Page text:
Let me tell you a story about a girl named Kelis. While she is only in sixth grade, Kelis already an innovator with a social conscience.
When her class had to come up with an idea for a smartphone app, most kids wanted to design games.
This future social entrepreneur wanted instead to develop a digital solution to help the homeless.
That generosity is all the more striking because of the challenges Kelis faces every day.
She’s a caretaker for her younger siblings. Her school sends her home with food because her family does not always have enough to eat.
Fortunately, Kelis’ school — Digital Pioneers Academy, a computer-science-focused public charter school in Washington, D.C. — tapped into her incredible promise.
DPA was founded by Mashea Ashton, a powerful leader who’s been passionate about educational opportunity since the school she attended in kindergarten tried to hold her back. So it’s by design that DPA recognizes innovators like Kelis.
But that’s rare. In this country, talents like Kelis are overwhelmingly likely to be missed.
The hard truths are laid out in a November 2018 study by Alex Bell, Raj Chetty and a team of researchers.
Their study showed students with potential to be America’s next great innovator can be identified in elementary school. They’re everywhere. Yet most won’t grow up to be innovators.
The study found students from families of modest means were 10 times less likely to become innovators than those from the most affluent families.
There were also large gender disparities.
Third-grade math scores predict inventor potential. Girls scored just as well as boys, yet they comprise only 18% of adult inventors.
At current rates, girls will close the gap with boys entirely … in the year 2137.
The researchers found the differences have little to do with innate ability and everything to do with the experiences young people are exposed to at school.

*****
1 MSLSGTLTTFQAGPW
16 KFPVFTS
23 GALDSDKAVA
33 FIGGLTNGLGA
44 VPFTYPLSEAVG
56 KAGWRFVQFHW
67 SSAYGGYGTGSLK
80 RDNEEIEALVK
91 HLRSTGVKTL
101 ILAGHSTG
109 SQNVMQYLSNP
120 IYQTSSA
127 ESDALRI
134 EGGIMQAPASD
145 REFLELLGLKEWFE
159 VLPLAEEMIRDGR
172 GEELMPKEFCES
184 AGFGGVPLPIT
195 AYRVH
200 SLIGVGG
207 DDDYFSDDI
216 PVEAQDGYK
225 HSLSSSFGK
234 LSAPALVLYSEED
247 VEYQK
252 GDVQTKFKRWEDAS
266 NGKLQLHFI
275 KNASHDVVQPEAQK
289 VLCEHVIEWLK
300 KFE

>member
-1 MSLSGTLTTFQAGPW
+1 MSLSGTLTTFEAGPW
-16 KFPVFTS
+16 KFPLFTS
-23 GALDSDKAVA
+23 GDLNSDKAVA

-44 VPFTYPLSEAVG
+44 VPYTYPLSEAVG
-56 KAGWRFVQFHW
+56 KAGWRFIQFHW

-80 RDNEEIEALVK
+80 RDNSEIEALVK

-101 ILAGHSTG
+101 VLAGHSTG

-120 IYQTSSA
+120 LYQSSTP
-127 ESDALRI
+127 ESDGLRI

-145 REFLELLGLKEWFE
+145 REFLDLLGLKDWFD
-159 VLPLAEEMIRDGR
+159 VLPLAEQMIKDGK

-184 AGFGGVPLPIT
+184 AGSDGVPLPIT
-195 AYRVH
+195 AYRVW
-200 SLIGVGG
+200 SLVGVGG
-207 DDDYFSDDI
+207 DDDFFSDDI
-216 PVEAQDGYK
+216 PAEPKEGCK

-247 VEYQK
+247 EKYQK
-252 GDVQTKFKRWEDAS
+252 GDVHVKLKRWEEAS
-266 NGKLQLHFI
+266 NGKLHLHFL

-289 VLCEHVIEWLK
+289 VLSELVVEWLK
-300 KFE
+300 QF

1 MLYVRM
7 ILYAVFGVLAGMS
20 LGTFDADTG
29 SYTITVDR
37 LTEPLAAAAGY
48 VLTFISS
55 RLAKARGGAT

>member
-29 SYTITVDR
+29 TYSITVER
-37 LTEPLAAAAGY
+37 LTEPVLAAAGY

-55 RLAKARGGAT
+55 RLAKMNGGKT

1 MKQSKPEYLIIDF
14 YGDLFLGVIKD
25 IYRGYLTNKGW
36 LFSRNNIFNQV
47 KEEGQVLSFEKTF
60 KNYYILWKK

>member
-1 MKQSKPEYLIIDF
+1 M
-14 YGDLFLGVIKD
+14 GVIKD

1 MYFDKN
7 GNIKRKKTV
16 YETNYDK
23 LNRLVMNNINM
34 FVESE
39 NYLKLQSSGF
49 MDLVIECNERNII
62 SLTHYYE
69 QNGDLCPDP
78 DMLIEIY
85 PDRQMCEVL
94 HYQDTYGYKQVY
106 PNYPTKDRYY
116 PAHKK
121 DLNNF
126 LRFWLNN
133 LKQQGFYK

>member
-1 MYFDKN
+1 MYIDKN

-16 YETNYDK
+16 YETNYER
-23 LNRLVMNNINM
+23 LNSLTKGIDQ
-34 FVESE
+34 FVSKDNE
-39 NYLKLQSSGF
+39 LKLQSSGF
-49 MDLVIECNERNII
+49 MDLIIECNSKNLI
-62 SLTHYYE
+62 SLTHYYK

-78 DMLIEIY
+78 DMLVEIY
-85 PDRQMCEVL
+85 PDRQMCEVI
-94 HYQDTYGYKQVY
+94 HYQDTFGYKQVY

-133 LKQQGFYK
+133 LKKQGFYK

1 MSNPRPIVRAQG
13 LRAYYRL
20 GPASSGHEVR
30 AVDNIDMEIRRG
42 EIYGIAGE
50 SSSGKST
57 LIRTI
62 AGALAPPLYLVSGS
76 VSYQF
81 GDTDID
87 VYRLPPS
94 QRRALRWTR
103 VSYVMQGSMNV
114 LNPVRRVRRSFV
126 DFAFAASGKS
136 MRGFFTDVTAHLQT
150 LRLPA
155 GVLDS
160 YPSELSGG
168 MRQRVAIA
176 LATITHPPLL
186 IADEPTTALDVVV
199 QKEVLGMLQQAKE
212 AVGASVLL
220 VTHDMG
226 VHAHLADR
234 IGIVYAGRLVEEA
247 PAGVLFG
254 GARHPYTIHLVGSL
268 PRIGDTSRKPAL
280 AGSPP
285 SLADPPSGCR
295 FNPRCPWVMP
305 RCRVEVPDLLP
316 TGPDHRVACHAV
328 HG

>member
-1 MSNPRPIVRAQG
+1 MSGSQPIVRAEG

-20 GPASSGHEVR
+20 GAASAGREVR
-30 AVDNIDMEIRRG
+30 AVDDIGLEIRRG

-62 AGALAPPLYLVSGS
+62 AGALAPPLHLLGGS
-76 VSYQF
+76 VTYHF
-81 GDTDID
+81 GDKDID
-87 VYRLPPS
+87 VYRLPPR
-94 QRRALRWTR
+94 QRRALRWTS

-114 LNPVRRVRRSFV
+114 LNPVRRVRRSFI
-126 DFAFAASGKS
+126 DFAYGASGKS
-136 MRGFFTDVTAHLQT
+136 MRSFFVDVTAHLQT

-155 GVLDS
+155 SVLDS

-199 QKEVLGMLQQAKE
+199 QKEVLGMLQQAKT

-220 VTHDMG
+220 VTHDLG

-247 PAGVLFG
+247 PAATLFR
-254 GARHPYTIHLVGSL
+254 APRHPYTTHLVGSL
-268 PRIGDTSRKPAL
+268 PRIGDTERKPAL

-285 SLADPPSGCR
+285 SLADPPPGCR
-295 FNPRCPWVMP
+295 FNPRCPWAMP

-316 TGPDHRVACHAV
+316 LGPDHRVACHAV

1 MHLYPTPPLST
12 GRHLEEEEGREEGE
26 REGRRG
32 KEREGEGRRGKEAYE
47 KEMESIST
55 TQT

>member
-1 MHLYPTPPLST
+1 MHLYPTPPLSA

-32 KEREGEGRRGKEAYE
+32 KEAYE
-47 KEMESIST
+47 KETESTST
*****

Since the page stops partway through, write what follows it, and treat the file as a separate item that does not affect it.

I’m reminded of a line from an inspiring woman, Leila Janah. She grew up a poor immigrant, developed a passion for addressing inequality while attending a charter school, went to Harvard and founded two organizations dedicated to ending global poverty
Leila said: Talent and creativity are equally distributed. Opportunity, not so much.
We’re squandering so much possibility by failing to foster children’s capacity for invention.
Alex Bell, Raj Chetty and their team call it the “Lost Einsteins” problem, though it ought to be the lost Yvonne Brills problem, or the lost Katharine Johnsons problem.
That lost potential is a big deal – for families and for our country. At the Walton Family Foundation, we’re optimistic about what can happen when we realize more of this nation’s talent. Increasingly, we’re asking, 'What helps children achieve not just an academically solid education, but a path to an economically vital life?'
As an entrepreneur and public charter school board chair, I know the best solutions lie with those closest to the challenge – with the educators and school leaders who every day connect students with their future potential.
The study estimates that if students like Kelis went on to invent at the same rate as affluent boys, “the rate of innovation in America would quadruple.”
Imagine what that could mean: the cure for cancer we might find, the clean energy source we might discover, the lab we’d build on Mars.
Imagine what it would mean if more kids like Kelis were able to cultivate their innate brilliance.
Imagine what it would mean to the nation’s prosperity, and how people share in that prosperity.
Economic mobility – the idea that hard work and talent can lift people to prosperity – is in trouble. Schools must be part of the solution.
We need to create a different, more ambitious vision for our kids. We need to start seeing our students as future leaders and innovators – as individuals who can draw so much joy from learning that they’ll want to savor it their whole lives.
School should be about helping children build a path to a good life.
It’s a vision that speaks to the ultimate goals that schools can achieve. And it’s one where public charter schools must continue to lead.
The fundamental genius of charter schools is this: They don’t look at what schools are today, and iterate; instead, they look at what children need, and invent. It’s about entrepreneurial drive, not bureaucratic imperative.
Since 1997, the Walton Family Foundation has provided more than $400 million to help 2,354 charter schools open their doors.
Every day, we are working to figure out how we can serve children better. We’re asking how we can support schools in increasing economic mobility and equipping students to be life-long leaders, inventors and learners.
Kids like Kelis have all the promise in the world – but they need a school and a community where their promise can flourish.
This post was adapted from a speech given by the author at the National Charter Schools Conference in July 2019.